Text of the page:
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Borough of Northvale v. Blundo

Decided: November 6, 1963.

BOROUGH OF NORTHVALE, PLAINTIFF,
v.
MARIO BLUNDO, DEFENDANT



On appeal from the Municipal Court of the Borough of Northvale.

G. H. Brown, J.c.c.

Brown

Defendant was charged with not housing a commercial vehicle overnight on his residential property, in violation of a Northvale zoning ordinance. He was convicted in the municipal court and has appealed.

In this trial de novo there is no factual dispute. On July 24, 1963, at about 9 P.M., defendant's Ford Falcon panel station wagon was parked in the driveway of his one-family dwelling at 413 Birchtree Lane. Lettering on the sides of the vehicle prominently advertised defendant's business conducted elsewhere. The station wagon had been used by defendant for transportation home that day from his business place. He intended to use it for return to work the next morning. This

course of conduct had regularly been followed by defendant since before June 12, 1963, when an amendment of the zoning ordinance explicitly prohibited such overnight parking of a commercial vehicle outside a garage.

It is the defendant's contention that enforcement of the amendment in his case is illegal because it deprives him of a valid nonconforming use. He further defends on the ground that his practice constitutes an accessory use which the amendment cannot affect.

The defendant lives in an "'A' residence" district, according to the basic zoning ordinance enacted in 1955. In Article V thereof the dwelling use is expressly allowed. Although the ordinance does not in terms permit uses incidental or accessory to the dwelling use, they must ordinarily be implied as an inalienable right. The allowance of a primary use generally authorizes all uses normally accessory, auxiliary or incidental thereto. Zahn v. Newark Board of Adjustment , 45 N.J. Super. 516 (App. Div. 1957). The defendant says that when he parked the subject vehicle in his driveway overnight he was making such a use of the premises. This is so, he argues, because he needed it for transportation to and from the place where he earns his living.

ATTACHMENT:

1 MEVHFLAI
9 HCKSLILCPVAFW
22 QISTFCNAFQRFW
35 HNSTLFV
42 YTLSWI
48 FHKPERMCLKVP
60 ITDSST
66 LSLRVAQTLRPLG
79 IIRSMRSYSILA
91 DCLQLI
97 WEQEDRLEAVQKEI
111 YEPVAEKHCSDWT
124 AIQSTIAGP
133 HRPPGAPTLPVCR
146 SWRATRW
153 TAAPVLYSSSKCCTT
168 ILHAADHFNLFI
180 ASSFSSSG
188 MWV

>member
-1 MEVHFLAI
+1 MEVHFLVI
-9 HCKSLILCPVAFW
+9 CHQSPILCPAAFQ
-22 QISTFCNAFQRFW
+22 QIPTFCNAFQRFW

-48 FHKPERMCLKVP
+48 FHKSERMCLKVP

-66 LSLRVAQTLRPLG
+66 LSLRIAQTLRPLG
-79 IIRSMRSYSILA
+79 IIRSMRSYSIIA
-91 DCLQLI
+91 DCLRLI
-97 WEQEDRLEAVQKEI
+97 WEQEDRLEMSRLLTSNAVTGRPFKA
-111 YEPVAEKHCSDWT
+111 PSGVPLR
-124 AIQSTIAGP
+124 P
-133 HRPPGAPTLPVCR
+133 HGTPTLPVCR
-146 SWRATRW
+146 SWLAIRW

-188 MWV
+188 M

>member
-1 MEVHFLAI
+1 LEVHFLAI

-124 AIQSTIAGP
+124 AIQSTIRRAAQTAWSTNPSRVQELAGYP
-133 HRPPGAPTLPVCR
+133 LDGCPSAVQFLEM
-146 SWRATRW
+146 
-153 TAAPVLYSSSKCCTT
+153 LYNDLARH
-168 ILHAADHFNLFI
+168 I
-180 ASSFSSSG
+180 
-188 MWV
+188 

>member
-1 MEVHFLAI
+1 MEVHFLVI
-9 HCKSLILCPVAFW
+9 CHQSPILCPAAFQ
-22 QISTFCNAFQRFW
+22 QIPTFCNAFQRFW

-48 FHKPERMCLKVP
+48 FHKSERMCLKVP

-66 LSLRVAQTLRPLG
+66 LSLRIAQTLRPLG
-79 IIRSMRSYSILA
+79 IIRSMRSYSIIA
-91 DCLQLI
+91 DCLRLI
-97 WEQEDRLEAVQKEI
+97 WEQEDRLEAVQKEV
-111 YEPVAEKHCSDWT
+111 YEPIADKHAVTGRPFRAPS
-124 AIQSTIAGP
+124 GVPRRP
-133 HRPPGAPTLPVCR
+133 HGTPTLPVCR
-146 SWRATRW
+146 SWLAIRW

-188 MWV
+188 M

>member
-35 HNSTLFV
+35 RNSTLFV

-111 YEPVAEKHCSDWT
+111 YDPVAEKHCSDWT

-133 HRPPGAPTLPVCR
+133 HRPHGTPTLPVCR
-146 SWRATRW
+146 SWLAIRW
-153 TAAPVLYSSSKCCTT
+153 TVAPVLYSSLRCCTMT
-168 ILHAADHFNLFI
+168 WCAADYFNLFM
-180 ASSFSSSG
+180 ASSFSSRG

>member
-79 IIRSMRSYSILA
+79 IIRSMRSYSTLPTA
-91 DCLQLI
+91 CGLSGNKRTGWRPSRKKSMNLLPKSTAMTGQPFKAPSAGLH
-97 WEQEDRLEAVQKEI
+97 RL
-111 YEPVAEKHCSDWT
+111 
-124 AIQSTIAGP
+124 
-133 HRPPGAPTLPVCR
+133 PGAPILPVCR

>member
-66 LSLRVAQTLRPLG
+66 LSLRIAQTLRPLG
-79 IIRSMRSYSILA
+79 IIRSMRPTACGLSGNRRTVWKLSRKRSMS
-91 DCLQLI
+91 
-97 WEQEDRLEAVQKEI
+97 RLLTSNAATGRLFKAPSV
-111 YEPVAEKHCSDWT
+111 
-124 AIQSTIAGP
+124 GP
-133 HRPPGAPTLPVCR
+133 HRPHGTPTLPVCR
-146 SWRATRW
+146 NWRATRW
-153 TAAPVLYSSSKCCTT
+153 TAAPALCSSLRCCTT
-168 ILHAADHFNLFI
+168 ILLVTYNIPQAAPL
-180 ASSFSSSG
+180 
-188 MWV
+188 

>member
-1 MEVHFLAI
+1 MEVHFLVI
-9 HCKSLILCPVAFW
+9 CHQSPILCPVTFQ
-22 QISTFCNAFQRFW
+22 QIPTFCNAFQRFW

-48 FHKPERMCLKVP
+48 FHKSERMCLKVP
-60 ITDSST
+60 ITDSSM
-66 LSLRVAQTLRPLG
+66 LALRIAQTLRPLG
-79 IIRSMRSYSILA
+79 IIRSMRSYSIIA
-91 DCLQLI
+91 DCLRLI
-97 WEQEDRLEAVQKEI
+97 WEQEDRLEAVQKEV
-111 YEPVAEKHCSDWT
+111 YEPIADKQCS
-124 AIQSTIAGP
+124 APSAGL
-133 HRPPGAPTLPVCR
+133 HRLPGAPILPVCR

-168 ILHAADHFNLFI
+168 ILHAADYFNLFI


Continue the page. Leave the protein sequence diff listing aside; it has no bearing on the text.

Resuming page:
Can the defendant's practice with respect to the presence of his station wagon in the driveway rise to the dignity of a "nonconforming use," in the sense of that term in zoning law? R.S. 40:55-48 provides:

"Any nonconforming use or structure existing at the time of the passage of an ordinance may be continued upon the lot or in the building so occupied * * *."

Was there in this case a "use" of the kind contemplated by the statute and therefore invulnerable to the 1963 prohibition?

In his article "Control of Land Use in New Jersey," Professor Roger A. Cunningham has collected decisional law bearing on the issue of nonconforming use enlargement. 14 Rutgers L. Rev. ...


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